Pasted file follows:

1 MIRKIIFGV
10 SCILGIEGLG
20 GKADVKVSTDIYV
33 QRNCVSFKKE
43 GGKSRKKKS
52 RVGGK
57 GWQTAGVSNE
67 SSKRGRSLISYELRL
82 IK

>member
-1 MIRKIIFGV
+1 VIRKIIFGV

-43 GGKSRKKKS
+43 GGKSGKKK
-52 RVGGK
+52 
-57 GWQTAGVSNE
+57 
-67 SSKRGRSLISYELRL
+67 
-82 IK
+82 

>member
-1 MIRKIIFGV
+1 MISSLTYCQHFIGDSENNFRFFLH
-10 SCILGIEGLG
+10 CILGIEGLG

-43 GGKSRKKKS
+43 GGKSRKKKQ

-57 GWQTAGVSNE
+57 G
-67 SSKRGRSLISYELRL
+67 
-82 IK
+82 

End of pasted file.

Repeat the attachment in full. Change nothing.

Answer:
1 MIRKIIFGV
10 SCILGIEGLG
20 GKADVKVSTDIYV
33 QRNCVSFKKE
43 GGKSRKKKS
52 RVGGK
57 GWQTAGVSNE
67 SSKRGRSLISYELRL
82 IK

>member
-1 MIRKIIFGV
+1 VIRKIIFGV

-43 GGKSRKKKS
+43 GGKSGKKK
-52 RVGGK
+52 
-57 GWQTAGVSNE
+57 
-67 SSKRGRSLISYELRL
+67 
-82 IK
+82 

>member
-1 MIRKIIFGV
+1 MISSLTYCQHFIGDSENNFRFFLH
-10 SCILGIEGLG
+10 CILGIEGLG

-43 GGKSRKKKS
+43 GGKSRKKKQ

-57 GWQTAGVSNE
+57 G
-67 SSKRGRSLISYELRL
+67 
-82 IK
+82 